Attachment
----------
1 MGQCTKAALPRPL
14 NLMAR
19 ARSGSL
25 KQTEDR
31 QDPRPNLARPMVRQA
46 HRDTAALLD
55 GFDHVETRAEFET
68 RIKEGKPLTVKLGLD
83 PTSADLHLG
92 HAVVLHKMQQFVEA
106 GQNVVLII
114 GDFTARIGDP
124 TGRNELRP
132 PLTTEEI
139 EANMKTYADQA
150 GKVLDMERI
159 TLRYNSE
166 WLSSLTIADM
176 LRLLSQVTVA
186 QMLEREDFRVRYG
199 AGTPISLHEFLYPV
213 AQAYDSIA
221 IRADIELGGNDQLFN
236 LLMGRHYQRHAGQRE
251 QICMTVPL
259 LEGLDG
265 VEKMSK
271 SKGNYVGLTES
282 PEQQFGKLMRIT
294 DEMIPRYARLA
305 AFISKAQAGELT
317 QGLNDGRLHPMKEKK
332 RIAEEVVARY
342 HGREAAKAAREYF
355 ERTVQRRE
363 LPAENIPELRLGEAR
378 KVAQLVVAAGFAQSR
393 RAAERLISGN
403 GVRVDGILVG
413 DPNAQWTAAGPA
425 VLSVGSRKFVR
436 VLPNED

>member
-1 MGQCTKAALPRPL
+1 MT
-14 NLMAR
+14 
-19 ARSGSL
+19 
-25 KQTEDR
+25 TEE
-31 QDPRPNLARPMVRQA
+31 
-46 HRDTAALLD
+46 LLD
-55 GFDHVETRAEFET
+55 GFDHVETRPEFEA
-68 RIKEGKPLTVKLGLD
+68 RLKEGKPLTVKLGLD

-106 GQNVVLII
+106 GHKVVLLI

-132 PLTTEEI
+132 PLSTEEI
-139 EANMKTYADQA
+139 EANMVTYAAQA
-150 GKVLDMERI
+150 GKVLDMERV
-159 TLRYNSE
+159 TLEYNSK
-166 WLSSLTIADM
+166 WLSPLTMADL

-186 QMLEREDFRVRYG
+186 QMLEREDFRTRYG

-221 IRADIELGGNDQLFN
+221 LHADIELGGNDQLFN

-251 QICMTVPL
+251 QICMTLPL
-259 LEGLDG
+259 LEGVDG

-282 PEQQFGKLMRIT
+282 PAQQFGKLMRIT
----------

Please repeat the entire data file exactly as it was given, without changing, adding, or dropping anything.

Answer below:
1 MGQCTKAALPRPL
14 NLMAR
19 ARSGSL
25 KQTEDR
31 QDPRPNLARPMVRQA
46 HRDTAALLD
55 GFDHVETRAEFET
68 RIKEGKPLTVKLGLD
83 PTSADLHLG
92 HAVVLHKMQQFVEA
106 GQNVVLII
114 GDFTARIGDP
124 TGRNELRP
132 PLTTEEI
139 EANMKTYADQA
150 GKVLDMERI
159 TLRYNSE
166 WLSSLTIADM
176 LRLLSQVTVA
186 QMLEREDFRVRYG
199 AGTPISLHEFLYPV
213 AQAYDSIA
221 IRADIELGGNDQLFN
236 LLMGRHYQRHAGQRE
251 QICMTVPL
259 LEGLDG
265 VEKMSK
271 SKGNYVGLTES
282 PEQQFGKLMRIT
294 DEMIPRYARLA
305 AFISKAQAGELT
317 QGLNDGRLHPMKEKK
332 RIAEEVVARY
342 HGREAAKAAREYF
355 ERTVQRRE
363 LPAENIPELRLGEAR
378 KVAQLVVAAGFAQSR
393 RAAERLISGN
403 GVRVDGILVG
413 DPNAQWTAAGPA
425 VLSVGSRKFVR
436 VLPNED

>member
-1 MGQCTKAALPRPL
+1 MT
-14 NLMAR
+14 
-19 ARSGSL
+19 
-25 KQTEDR
+25 TEE
-31 QDPRPNLARPMVRQA
+31 
-46 HRDTAALLD
+46 LLD
-55 GFDHVETRAEFET
+55 GFDHVETRPEFEA
-68 RIKEGKPLTVKLGLD
+68 RLKEGKPLTVKLGLD

-106 GQNVVLII
+106 GHKVVLLI

-132 PLTTEEI
+132 PLSTEEI
-139 EANMKTYADQA
+139 EANMVTYAAQA
-150 GKVLDMERI
+150 GKVLDMERV
-159 TLRYNSE
+159 TLEYNSK
-166 WLSSLTIADM
+166 WLSPLTMADL

-186 QMLEREDFRVRYG
+186 QMLEREDFRTRYG

-221 IRADIELGGNDQLFN
+221 LHADIELGGNDQLFN

-251 QICMTVPL
+251 QICMTLPL
-259 LEGLDG
+259 LEGVDG

-282 PEQQFGKLMRIT
+282 PAQQFGKLMRIT